were f have your patio dimensions you also have the outer edge or perimeter of your curvingcircunference of your ad given mBut we Unearthing the original Victorian bricks dumped by the previous owners. Once unearthed, the bricks had to be painstakingly cleaned of all cement. Step-by-step details on how to build a circular brick patio using reclaimed Victorian bricks. The idea of a brick patio circle developed as we unearthed more and more bricks from a variety of locations around the garden, the bulk of them coming from the gable ends of the number two boiler house knocked down by the previous owners. Only it wasn’t that simple because the bricks originally fell to the original floor 7ft below ground level and then all manner of rubbish piled on top over several years.
Unfortunately, the bricks had first to be dug up from amongst old refrigerator parts, vehicle parts and general ‘gunge’ as can be seen from the first sequence of photographs. The best of the surviving bricks had to then be individually separated and the cement removed from each brick. An arduous task to say the least which took about 300 man hours. The final tally came to 2,133 good quality Victorian enginnering bricks, each brick weighing about 9.5llbs, about 30% heavier than their modern equivalent.
Marking out the circular perimeter during the spring of 2000. Tamping down the concrete inside the ring beam. showing the concrete formwork for the ring beam.
Creating the ring beam for the surrounding brick footpath. For reasons of economy and of being able to match brick faces it was decided only to plan with the bricks we had and not to purchase any further bricks. The trickiest part came next as we decided on the diameter of the circle because each ring to the circle added an increasingly larger number of bricks. If that wasn’t enough we decided to make the design more interesting. By wrapping part of the patio with a winding brick footpath down to the Pergola. However, with a finite number of bricks we did not want to discover until it was too late that the patio was either too big or too small.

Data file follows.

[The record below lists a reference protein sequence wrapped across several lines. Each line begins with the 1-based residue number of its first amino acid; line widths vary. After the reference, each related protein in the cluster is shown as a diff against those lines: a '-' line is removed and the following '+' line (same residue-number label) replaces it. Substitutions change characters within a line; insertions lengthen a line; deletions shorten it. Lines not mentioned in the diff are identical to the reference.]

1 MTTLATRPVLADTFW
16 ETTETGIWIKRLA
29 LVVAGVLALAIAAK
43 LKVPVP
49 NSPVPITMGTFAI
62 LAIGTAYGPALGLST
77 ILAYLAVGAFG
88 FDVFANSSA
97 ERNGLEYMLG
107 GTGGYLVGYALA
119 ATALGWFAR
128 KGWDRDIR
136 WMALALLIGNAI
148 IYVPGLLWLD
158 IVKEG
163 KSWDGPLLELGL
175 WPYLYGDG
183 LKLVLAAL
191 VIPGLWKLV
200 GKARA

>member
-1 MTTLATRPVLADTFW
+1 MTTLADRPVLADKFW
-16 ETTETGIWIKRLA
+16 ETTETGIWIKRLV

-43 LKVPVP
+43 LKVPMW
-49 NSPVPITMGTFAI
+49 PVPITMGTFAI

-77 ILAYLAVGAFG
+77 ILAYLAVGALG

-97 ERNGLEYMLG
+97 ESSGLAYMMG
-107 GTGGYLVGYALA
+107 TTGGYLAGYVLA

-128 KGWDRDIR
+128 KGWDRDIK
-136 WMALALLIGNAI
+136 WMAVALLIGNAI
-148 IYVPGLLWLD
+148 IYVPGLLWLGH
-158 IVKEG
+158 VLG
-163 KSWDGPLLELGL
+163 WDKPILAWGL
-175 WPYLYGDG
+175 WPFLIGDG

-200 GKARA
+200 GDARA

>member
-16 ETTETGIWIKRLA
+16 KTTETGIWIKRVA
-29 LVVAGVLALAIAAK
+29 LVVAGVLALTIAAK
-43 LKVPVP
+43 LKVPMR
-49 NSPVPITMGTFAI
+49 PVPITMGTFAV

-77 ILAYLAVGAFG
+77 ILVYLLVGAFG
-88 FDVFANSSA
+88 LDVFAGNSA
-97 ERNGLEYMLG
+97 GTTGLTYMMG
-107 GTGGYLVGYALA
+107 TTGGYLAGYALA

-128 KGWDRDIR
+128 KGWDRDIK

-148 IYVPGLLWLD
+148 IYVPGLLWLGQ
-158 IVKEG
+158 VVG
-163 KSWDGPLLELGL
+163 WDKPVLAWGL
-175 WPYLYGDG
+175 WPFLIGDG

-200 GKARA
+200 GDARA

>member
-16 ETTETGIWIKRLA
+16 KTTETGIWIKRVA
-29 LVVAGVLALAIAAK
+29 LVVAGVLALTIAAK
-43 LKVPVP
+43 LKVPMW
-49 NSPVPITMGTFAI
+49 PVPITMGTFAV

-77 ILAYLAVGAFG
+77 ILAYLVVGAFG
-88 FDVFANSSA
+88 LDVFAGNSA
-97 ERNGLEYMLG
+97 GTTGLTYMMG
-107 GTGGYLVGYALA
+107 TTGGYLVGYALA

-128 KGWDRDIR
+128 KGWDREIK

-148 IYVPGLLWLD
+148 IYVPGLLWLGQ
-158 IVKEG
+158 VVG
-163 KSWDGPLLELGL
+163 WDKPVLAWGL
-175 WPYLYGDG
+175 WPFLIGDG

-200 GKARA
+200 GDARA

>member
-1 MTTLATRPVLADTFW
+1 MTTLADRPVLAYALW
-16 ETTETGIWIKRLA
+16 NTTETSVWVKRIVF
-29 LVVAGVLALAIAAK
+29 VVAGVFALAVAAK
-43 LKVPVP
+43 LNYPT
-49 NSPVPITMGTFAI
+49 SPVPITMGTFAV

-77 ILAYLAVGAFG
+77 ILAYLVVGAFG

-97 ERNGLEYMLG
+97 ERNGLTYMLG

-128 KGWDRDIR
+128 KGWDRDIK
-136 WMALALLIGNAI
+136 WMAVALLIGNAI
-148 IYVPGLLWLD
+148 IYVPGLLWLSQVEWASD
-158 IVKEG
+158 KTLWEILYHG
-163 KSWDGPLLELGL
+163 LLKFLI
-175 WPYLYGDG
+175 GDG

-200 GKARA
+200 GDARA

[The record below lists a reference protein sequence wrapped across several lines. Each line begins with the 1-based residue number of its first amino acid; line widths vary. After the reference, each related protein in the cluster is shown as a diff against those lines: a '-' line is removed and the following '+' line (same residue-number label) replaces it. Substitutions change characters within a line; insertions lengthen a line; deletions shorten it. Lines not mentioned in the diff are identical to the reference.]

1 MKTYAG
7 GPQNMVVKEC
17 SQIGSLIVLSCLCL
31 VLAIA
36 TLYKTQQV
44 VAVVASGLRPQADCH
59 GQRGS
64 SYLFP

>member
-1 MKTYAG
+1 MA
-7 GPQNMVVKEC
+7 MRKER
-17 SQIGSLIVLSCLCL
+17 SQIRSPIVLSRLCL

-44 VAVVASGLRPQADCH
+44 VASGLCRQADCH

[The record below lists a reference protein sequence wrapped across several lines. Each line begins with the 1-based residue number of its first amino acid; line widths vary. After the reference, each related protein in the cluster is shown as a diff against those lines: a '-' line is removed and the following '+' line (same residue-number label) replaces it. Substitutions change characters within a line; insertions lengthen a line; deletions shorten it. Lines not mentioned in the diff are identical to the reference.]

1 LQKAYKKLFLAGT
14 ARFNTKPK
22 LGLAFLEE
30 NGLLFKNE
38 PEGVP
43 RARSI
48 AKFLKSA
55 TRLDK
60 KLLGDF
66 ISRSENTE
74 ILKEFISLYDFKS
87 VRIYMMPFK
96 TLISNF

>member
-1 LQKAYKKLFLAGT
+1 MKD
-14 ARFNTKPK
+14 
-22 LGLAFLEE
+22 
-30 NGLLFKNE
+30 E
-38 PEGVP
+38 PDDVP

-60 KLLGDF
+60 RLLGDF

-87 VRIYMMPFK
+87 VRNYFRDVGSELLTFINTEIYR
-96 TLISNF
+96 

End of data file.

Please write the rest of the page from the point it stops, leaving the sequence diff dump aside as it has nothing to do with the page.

The completed ring beams. The completed base awaiting the brickwork. The concrete ring beam provided the best foundation for the perimeter bricks, securing their position as well as protecting the patio edge from water run off and from any future root damage. Note the newly planted Pittosporum hedge adjacent to the right of the pathway. Aileen laying the final brick!
The completed brick patio before grouting. Aileen weeding during late spring 2000 beside the newly completed circular brick patio. The completed circular brick patio during the summer of 2000. The completed brick patio immediately prior to grouting in spring 2000. This picture is more momentous than it first suggests. Up to this point we seemed to have spent our first eight months in our new home clearing up and burning rubbish – all very disheartening when its a daily occurance without respite. However, this picture marked a definite upturn as we began to really truct the garden rather than destruct the overgrowth of the previous one.
The winding brick path during 2003. The winding brick path illustrating the abundant growth in just three years (August 2003) shows why visitors to this garden are awed by the progress made in such a short time and come back each year to see the incredible progress.